Morphologies are also essential in studying galaxy mass assembly history and evolution. For the morphologies of galaxies at , the traditional Hubble sequence of regular spirals and elliptical galaxies has not settled into place by , and a much higher frequency of diffuse, clumpy, and irregular structures is observed among star-forming systems (Lotz et al. 2006; Szomoru et al. 2011). With the advent of Hubble Space Telescope HST/Wide Field Camera 3 (WFC3), it is now possible to obtain a complete rest-frame optical morphological census for massive galaxies at .

Understanding the nature of active galactic nuclei (AGNs) and the galaxies that host them is important for such diverse goals as pinpointing the sources of the cosmic X-ray and IR backgrounds and deriving the star formation history of the universe. Multi-wavelength surveys are particularly important for the study of AGNs because their appearance in different wavelength regimes can be quite different. In this work, we will discuss the fraction of AGNs in our sample by using the IRAC band color criteria of Stern et al. (2005) and mid-IR spectral index (Barmby et al. 2006; Park et al. 2010).

To study the physical properties of galaxies in the redshift range , in this paper, we select a sample of passively evolving and star-forming galaxies to in the All-wavelength Extended Groth Strip International Survey (AEGIS) data set. The paper is organized as follows. We describe the multi-band spatial- and ground-based observations of the AEGIS field, and introduce data reduction, photometric redshifts, and method for galaxy sample selection in Section 2. Section 3 presents source number counts (sgzKs and pgzKs). Section 4 presents the physical properties of sgzKs (including the estimate SFR and stellar mass of star-forming galaxies and the stellar mass versus SFR relation). Section 5 describes the morphologies of both sgzKs and pgzKs in the AEGIS. Section 6 discusses the fraction of AGNs in our galaxy sample. Finally, a brief summary is presented in Section 7. All magnitudes and colors are in the AB system unless stated otherwise. Throughout the paper we adopt the following cosmology: [km s Mpc], , .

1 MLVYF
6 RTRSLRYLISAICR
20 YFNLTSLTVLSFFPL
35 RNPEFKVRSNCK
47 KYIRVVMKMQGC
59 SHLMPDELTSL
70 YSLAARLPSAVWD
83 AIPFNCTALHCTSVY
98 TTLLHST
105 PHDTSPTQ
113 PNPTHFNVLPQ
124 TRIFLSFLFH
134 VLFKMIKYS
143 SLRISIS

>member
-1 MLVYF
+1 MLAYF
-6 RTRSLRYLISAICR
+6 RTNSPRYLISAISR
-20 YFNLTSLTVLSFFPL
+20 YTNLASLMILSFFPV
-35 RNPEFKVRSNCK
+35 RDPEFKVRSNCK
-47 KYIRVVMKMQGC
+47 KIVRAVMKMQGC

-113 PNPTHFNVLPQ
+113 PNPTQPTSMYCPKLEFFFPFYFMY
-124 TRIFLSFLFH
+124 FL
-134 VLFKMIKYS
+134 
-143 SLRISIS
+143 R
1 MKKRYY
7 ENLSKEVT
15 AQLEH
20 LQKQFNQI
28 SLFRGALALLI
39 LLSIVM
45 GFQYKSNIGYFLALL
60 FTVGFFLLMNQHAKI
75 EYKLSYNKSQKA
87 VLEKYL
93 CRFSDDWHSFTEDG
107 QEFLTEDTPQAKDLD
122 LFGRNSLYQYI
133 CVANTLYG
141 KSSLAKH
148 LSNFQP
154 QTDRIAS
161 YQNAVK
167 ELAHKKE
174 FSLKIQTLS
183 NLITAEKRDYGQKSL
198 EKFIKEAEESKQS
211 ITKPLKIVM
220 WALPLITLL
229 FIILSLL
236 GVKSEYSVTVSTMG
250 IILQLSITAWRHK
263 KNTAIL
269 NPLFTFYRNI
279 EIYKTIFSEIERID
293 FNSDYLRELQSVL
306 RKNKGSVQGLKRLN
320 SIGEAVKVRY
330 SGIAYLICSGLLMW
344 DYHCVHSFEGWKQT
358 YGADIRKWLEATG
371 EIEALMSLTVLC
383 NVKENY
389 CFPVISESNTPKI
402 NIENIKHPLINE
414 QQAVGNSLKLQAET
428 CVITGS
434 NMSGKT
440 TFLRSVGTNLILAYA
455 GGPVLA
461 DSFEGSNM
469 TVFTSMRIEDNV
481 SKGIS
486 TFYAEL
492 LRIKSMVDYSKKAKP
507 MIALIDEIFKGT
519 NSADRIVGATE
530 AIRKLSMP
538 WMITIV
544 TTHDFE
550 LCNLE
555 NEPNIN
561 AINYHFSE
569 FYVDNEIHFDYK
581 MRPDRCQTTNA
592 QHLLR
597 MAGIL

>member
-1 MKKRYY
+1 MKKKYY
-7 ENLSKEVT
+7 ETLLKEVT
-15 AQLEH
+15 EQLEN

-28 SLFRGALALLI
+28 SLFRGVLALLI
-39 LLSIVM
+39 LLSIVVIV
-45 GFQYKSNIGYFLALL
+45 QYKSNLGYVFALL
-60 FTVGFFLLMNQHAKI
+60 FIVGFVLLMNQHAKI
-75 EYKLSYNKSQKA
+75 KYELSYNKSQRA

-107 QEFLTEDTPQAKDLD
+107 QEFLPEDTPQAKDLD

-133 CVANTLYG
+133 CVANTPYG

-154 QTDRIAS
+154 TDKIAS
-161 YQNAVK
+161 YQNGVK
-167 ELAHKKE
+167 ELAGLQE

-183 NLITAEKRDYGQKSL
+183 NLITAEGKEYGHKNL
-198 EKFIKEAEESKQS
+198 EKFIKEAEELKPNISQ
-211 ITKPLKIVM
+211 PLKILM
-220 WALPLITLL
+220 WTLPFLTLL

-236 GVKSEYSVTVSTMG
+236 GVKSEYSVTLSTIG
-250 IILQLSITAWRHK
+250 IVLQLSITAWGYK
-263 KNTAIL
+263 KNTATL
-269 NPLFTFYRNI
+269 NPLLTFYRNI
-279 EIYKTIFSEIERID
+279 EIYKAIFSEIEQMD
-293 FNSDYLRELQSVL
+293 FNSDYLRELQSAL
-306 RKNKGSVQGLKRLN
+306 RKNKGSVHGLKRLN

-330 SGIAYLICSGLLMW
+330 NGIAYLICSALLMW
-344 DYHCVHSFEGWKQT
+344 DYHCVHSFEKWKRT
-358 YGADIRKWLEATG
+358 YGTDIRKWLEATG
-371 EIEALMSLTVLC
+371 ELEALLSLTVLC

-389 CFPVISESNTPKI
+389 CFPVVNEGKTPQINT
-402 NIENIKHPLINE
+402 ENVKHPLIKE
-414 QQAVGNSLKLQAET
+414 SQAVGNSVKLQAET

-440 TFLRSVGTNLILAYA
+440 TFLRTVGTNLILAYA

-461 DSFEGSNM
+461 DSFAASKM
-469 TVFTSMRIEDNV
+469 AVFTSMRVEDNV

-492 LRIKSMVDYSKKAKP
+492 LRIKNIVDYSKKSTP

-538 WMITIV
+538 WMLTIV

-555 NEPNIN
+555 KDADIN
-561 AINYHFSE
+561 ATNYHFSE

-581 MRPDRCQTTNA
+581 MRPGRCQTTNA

2. Data and Sample Selection

The AEGIS is a collaborative effort to obtain both deep imaging covering all major wavebands from X-ray to radio and optical spectroscopy over a large area of sky ( deg) with the aim of studying the panchromatic properties of galaxies over the last half of the Hubble time. AEGIS is targeted on a special area of the sky, called the Extended Groth Strip (EGS; centered at (J2000), (J2000)), which has low-extinction, low-Galactic, and zodiacal infrared emission, has good schedulability by space-based observations, and has therefore attracted a wide range of deep observations at essentially every accessible wavelength over this comparatively wide field (Davis et al. 2007).

2.1. Data Observations

The EGS is a public deep multi-wavelength survey; this field provides an unique combination of area and depth at almost every waveband observable. In this paper, Chandra/ACIS X-ray, CFHT/MegaCam Legacy Survey optical, CFHT/CFH12K optical, Palomar/WIRC near-infrared, Spitzer/IRAC mid-infrared, and Spitzer/MIPS far-infrared imaging data or catalog of the EGS is used. Davis et al. (2007) provided more details on the data reduction and its performance.